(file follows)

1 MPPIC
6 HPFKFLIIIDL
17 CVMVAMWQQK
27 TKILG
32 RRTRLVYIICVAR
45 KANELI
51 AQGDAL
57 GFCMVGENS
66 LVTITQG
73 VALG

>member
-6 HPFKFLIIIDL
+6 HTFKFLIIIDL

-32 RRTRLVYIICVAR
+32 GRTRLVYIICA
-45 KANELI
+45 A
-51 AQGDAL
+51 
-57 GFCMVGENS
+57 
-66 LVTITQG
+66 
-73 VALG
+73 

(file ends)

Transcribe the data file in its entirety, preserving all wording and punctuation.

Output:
1 MPPIC
6 HPFKFLIIIDL
17 CVMVAMWQQK
27 TKILG
32 RRTRLVYIICVAR
45 KANELI
51 AQGDAL
57 GFCMVGENS
66 LVTITQG
73 VALG

>member
-6 HPFKFLIIIDL
+6 HTFKFLIIIDL

-32 RRTRLVYIICVAR
+32 GRTRLVYIICA
-45 KANELI
+45 A
-51 AQGDAL
+51 
-57 GFCMVGENS
+57 
-66 LVTITQG
+66 
-73 VALG
+73 